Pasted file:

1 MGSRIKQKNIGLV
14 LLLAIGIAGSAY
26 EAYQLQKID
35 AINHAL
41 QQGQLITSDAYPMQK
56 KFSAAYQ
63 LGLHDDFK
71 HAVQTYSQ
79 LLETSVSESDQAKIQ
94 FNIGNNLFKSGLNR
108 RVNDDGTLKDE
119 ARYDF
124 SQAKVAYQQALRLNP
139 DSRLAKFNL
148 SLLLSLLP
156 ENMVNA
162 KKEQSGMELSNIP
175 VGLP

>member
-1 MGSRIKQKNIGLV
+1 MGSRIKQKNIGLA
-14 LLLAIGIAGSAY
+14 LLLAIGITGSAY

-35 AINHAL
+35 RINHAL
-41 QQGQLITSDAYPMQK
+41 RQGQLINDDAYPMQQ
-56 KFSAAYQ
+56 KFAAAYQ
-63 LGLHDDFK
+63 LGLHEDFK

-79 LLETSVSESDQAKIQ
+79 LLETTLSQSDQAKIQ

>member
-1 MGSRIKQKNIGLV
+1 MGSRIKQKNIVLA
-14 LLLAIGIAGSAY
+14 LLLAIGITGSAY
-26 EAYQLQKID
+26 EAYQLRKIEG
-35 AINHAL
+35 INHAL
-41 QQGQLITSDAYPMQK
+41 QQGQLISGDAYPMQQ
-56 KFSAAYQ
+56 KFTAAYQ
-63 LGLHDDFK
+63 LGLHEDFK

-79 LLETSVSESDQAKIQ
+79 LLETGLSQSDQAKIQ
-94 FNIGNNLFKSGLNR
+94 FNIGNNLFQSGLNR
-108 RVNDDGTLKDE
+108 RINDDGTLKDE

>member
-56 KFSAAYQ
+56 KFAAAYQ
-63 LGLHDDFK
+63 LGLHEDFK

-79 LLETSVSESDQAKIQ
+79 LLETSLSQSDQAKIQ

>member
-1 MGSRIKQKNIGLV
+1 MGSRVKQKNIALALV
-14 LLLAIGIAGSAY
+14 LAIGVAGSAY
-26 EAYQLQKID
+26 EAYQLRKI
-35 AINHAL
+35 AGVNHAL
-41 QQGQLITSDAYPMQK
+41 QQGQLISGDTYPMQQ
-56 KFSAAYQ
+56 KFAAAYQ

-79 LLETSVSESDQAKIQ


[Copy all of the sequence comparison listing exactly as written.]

1 MGSRIKQKNIGLV
14 LLLAIGIAGSAY
26 EAYQLQKID
35 AINHAL
41 QQGQLITSDAYPMQK
56 KFSAAYQ
63 LGLHDDFK
71 HAVQTYSQ
79 LLETSVSESDQAKIQ
94 FNIGNNLFKSGLNR
108 RVNDDGTLKDE
119 ARYDF
124 SQAKVAYQQALRLNP
139 DSRLAKFNL
148 SLLLSLLP
156 ENMVNA
162 KKEQSGMELSNIP
175 VGLP

>member
-1 MGSRIKQKNIGLV
+1 MGSRIKQKNIGLA
-14 LLLAIGIAGSAY
+14 LLLAIGITGSAY

-35 AINHAL
+35 RINHAL
-41 QQGQLITSDAYPMQK
+41 RQGQLINDDAYPMQQ
-56 KFSAAYQ
+56 KFAAAYQ
-63 LGLHDDFK
+63 LGLHEDFK

-79 LLETSVSESDQAKIQ
+79 LLETTLSQSDQAKIQ

>member
-1 MGSRIKQKNIGLV
+1 MGSRIKQKNIVLA
-14 LLLAIGIAGSAY
+14 LLLAIGITGSAY
-26 EAYQLQKID
+26 EAYQLRKIEG
-35 AINHAL
+35 INHAL
-41 QQGQLITSDAYPMQK
+41 QQGQLISGDAYPMQQ
-56 KFSAAYQ
+56 KFTAAYQ
-63 LGLHDDFK
+63 LGLHEDFK

-79 LLETSVSESDQAKIQ
+79 LLETGLSQSDQAKIQ
-94 FNIGNNLFKSGLNR
+94 FNIGNNLFQSGLNR
-108 RVNDDGTLKDE
+108 RINDDGTLKDE

>member
-56 KFSAAYQ
+56 KFAAAYQ
-63 LGLHDDFK
+63 LGLHEDFK

-79 LLETSVSESDQAKIQ
+79 LLETSLSQSDQAKIQ

>member
-1 MGSRIKQKNIGLV
+1 MGSRVKQKNIALALV
-14 LLLAIGIAGSAY
+14 LAIGVAGSAY
-26 EAYQLQKID
+26 EAYQLRKI
-35 AINHAL
+35 AGVNHAL
-41 QQGQLITSDAYPMQK
+41 QQGQLISGDTYPMQQ
-56 KFSAAYQ
+56 KFAAAYQ

-79 LLETSVSESDQAKIQ